Using bindModel to get to deep relations

Often times you will need to query a distant table based on a condition on a close table. For example we have a store that has a table structure like the following:

Now we want to find the Division that a particular Item belongs to. In normal SQL we could do

Show Plain Text
  1. SELECT FROM items AS Item
  2. LEFT JOIN categories AS Category ON = Item.category_id
  3. LEFT JOIN sections AS SECTION ON = Category.section_id
  4. LEFT JOIN divisions AS Division ON = SECTION.divison_id
  5. WHERE = $id

And everything will happen in one query. In CakePHP we could use Containable to get at these deep relations. With a find call like

Show Plain Text
  1. $this->find('first', array(
  2.     'conditions' => array('' => $itemId),
  3.     'contain' => array('Category' => array('Section' => array('Division')))
  4. ));

This will work just fine however, it will also do 3 queries, one per table. In order to get the optimal query and stay inside the realm of non query() function we can use some bindModel() trickery.

Show Plain Text
  1. $this->unbindModel(array(
  2.     'belongsTo' => array('Category')
  3. ));
  5. $this->bindModel(array(
  6.     'hasOne' => array(
  7.         'Category' => array(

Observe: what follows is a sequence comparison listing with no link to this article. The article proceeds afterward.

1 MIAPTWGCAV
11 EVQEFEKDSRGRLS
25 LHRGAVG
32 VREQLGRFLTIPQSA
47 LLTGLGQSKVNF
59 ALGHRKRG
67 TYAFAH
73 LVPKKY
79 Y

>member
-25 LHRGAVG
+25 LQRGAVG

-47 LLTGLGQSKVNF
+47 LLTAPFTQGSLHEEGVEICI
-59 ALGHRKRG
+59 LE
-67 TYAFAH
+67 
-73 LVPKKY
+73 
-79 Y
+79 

8.             'foreignKey' => false,
  9.             'conditions' => array(' = Item.category_id')
  10.         ),
  11.         'Section' => array(
  12.             'foreignKey' => false,
  13.             'conditions' => array(' = Category.section_id')
  14.         )
  15.         'Division' => array(
  16.             'foreignKey' => false,
  17.             'conditions' => array(' = Section.division_id')
  18.         )
  19.     )
  20. ));
  21. $result = $this->find('first', array(
  22.     'conditions' => array('' => $id),
  23.     'contain' => array('Category', 'Section', 'Division'),
  24.     'fields' => array('')
  25. ));

The above although much longer will create only one query. This will provide the fastest result performance wise.

How does it work?

Using unbindModel() and bindModel() allows us to set up custom model bindings for one query. We then disable the automagic foreignKey connection to the Item model as that would result in invalid SQL. Instead we define a set of conditions for each binding. It is these conditions that create the joins between the tables, and allow everything to be executed as one SQL statement. Combine these custom joins with ContainableBehavior and we can create super efficient queries that query and process exactly the data we need and nothing more.



anonymous user on 11/14/08

good solution!
I’ve “released” the LinkableBehavioron github that works on deep relations right in the queries using the ‘joins’ param, avoiding binding overhead and stuff – it’s very lightweight. It can easily replace Containable as I implemented almost the same syntax. So you can reach the same result in your approach doing:

$result = $this->find('first', array(
    'link' => array('Category' => array('Section' => 'Division')),
    'conditions' => array('' => $id),
    'contain' => array('Category', 'Section', 'Division'),
    'fields' => array('')

the link is:

anonymous user on 11/14/08

Oh, forgive my dumbness… I forgot to take off the “contain” key on the array…

$result = $this->find(‘first’, array(